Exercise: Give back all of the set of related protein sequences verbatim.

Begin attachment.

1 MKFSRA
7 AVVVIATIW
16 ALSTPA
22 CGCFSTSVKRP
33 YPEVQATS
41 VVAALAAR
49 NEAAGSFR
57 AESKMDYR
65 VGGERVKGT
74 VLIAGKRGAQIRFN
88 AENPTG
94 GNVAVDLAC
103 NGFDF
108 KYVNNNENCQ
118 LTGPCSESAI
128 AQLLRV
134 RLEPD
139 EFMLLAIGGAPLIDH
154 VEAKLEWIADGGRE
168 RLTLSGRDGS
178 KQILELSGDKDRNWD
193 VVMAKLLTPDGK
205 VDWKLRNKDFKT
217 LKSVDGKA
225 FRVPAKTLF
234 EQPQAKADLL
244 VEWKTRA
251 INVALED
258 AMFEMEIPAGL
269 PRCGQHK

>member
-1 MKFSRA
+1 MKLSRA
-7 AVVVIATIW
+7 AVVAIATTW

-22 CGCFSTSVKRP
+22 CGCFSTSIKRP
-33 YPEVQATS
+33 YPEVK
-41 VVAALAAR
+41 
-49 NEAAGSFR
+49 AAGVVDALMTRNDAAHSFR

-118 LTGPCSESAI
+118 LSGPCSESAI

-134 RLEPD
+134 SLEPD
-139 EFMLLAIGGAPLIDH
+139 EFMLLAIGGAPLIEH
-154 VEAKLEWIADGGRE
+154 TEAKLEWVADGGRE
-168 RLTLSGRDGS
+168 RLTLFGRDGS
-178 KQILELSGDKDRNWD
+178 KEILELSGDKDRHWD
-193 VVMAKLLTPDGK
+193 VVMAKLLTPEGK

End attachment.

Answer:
1 MKFSRA
7 AVVVIATIW
16 ALSTPA
22 CGCFSTSVKRP
33 YPEVQATS
41 VVAALAAR
49 NEAAGSFR
57 AESKMDYR
65 VGGERVKGT
74 VLIAGKRGAQIRFN
88 AENPTG
94 GNVAVDLAC
103 NGFDF
108 KYVNNNENCQ
118 LTGPCSESAI
128 AQLLRV
134 RLEPD
139 EFMLLAIGGAPLIDH
154 VEAKLEWIADGGRE
168 RLTLSGRDGS
178 KQILELSGDKDRNWD
193 VVMAKLLTPDGK
205 VDWKLRNKDFKT
217 LKSVDGKA
225 FRVPAKTLF
234 EQPQAKADLL
244 VEWKTRA
251 INVALED
258 AMFEMEIPAGL
269 PRCGQHK

>member
-1 MKFSRA
+1 MKLSRA
-7 AVVVIATIW
+7 AVVAIATTW

-22 CGCFSTSVKRP
+22 CGCFSTSIKRP
-33 YPEVQATS
+33 YPEVK
-41 VVAALAAR
+41 
-49 NEAAGSFR
+49 AAGVVDALMTRNDAAHSFR

-118 LTGPCSESAI
+118 LSGPCSESAI

-134 RLEPD
+134 SLEPD
-139 EFMLLAIGGAPLIDH
+139 EFMLLAIGGAPLIEH
-154 VEAKLEWIADGGRE
+154 TEAKLEWVADGGRE
-168 RLTLSGRDGS
+168 RLTLFGRDGS
-178 KQILELSGDKDRNWD
+178 KEILELSGDKDRHWD
-193 VVMAKLLTPDGK
+193 VVMAKLLTPEGK